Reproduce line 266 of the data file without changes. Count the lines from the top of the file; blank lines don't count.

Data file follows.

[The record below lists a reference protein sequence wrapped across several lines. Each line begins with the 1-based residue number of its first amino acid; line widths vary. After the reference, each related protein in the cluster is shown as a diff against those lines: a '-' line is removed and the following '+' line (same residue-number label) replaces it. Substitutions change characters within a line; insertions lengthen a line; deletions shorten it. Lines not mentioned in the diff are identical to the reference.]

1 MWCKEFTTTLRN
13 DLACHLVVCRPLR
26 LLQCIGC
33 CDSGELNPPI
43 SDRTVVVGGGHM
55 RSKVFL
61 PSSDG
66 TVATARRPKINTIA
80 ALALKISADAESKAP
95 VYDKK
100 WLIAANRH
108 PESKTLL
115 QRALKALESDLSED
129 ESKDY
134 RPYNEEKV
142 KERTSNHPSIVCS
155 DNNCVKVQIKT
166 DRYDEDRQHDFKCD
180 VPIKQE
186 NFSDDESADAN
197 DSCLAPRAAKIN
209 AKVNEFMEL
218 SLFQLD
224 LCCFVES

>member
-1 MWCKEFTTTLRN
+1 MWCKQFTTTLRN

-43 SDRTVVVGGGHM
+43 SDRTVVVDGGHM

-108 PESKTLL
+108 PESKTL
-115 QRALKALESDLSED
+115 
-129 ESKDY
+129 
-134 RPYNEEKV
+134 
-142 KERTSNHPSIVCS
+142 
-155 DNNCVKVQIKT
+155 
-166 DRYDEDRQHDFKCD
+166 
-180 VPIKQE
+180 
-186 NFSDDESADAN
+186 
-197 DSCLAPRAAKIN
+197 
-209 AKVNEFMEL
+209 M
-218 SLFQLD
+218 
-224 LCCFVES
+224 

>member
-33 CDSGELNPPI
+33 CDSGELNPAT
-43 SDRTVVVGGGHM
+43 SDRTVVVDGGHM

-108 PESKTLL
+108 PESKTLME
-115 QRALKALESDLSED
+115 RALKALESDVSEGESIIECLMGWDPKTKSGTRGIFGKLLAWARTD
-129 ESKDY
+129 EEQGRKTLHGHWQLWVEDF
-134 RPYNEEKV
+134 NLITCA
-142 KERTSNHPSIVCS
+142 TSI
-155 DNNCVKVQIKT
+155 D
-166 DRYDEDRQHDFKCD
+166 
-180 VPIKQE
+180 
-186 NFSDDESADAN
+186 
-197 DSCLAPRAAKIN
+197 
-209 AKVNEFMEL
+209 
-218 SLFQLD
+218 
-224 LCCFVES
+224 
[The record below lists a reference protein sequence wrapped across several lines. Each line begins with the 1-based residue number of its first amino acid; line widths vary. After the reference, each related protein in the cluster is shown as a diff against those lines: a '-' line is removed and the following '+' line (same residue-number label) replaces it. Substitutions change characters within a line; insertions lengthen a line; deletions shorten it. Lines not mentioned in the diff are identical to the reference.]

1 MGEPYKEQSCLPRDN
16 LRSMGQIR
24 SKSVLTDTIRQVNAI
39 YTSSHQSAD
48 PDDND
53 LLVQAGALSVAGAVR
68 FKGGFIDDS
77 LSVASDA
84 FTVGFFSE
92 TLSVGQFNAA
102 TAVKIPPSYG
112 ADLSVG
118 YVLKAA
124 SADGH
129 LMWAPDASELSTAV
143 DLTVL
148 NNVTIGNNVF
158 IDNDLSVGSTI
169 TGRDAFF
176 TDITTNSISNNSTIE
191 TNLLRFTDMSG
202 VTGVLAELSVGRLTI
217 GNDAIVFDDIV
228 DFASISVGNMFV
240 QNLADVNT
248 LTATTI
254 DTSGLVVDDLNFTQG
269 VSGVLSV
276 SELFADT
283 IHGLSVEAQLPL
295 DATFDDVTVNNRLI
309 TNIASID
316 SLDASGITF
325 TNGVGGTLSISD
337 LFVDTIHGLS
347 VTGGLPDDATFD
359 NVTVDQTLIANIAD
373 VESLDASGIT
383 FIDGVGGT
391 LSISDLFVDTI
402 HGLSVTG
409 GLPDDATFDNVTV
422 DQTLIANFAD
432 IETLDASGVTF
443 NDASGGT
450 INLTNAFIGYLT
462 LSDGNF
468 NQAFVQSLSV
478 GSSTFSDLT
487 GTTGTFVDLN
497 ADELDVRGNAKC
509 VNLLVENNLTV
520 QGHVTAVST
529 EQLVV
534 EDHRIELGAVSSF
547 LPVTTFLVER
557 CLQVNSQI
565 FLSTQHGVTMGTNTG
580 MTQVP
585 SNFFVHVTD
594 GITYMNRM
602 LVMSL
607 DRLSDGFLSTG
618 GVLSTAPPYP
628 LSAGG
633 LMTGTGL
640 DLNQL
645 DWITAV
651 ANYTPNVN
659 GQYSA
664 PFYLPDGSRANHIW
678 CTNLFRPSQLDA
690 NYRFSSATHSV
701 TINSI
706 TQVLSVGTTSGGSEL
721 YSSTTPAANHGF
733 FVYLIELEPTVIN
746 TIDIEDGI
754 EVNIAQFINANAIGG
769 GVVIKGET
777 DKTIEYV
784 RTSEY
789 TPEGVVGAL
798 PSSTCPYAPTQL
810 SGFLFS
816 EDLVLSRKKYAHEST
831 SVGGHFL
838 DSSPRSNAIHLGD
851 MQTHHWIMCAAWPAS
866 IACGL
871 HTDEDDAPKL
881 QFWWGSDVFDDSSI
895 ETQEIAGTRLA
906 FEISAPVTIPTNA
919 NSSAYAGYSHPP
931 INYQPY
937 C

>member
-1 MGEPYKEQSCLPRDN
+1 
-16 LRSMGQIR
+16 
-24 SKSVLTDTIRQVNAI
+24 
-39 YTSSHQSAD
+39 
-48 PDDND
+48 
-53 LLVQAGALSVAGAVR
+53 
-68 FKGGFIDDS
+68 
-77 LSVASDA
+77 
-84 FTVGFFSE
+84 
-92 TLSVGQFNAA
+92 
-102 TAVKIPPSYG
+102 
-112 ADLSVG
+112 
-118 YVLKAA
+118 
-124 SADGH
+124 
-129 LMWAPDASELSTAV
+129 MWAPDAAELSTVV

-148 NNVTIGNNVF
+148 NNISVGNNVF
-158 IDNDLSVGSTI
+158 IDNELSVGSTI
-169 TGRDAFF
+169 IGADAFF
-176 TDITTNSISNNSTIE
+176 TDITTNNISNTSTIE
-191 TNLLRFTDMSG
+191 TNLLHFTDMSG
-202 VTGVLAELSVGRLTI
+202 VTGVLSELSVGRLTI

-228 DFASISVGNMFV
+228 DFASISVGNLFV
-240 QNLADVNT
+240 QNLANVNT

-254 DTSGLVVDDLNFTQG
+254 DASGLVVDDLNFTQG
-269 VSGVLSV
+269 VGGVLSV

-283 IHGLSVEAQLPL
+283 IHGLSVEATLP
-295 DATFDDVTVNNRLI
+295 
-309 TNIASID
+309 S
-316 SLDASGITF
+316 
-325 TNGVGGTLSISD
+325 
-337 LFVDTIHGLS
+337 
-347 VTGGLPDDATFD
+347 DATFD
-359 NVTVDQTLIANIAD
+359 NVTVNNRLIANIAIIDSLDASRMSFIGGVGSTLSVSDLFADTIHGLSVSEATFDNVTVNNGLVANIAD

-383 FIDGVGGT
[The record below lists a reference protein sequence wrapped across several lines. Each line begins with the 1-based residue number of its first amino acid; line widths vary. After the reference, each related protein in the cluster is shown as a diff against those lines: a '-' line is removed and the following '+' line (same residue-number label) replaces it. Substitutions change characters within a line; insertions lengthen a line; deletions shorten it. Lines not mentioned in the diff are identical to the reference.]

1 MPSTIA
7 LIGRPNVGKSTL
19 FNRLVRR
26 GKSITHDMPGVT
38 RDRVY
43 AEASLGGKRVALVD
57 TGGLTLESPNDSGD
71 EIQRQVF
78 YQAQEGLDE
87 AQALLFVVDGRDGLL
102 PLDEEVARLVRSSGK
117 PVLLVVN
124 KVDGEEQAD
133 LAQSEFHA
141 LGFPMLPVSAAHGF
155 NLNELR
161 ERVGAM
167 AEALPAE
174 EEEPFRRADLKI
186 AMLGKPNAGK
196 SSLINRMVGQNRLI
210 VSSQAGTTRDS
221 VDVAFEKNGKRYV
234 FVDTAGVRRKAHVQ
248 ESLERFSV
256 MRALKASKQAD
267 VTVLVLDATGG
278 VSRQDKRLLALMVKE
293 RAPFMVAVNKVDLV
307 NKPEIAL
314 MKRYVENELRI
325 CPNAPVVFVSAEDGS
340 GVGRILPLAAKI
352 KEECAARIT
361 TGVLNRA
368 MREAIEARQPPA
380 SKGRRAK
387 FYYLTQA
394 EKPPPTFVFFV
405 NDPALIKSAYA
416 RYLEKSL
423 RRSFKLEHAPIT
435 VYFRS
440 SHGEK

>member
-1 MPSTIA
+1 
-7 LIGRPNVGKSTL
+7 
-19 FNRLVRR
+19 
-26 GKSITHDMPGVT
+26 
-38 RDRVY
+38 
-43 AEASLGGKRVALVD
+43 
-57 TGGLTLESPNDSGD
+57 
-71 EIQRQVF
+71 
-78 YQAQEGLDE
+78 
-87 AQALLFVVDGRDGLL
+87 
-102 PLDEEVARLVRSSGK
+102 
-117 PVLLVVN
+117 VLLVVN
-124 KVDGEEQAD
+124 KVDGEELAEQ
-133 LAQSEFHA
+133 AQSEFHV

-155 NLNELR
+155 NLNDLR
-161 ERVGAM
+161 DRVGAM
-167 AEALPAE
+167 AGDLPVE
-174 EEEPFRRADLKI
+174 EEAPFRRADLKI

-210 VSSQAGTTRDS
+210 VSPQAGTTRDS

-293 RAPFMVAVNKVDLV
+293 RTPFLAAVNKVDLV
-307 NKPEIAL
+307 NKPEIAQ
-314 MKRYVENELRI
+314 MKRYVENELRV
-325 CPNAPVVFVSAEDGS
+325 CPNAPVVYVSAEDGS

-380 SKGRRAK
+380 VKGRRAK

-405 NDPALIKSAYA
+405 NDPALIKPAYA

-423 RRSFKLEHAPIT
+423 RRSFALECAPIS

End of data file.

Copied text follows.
117 PVLLVVN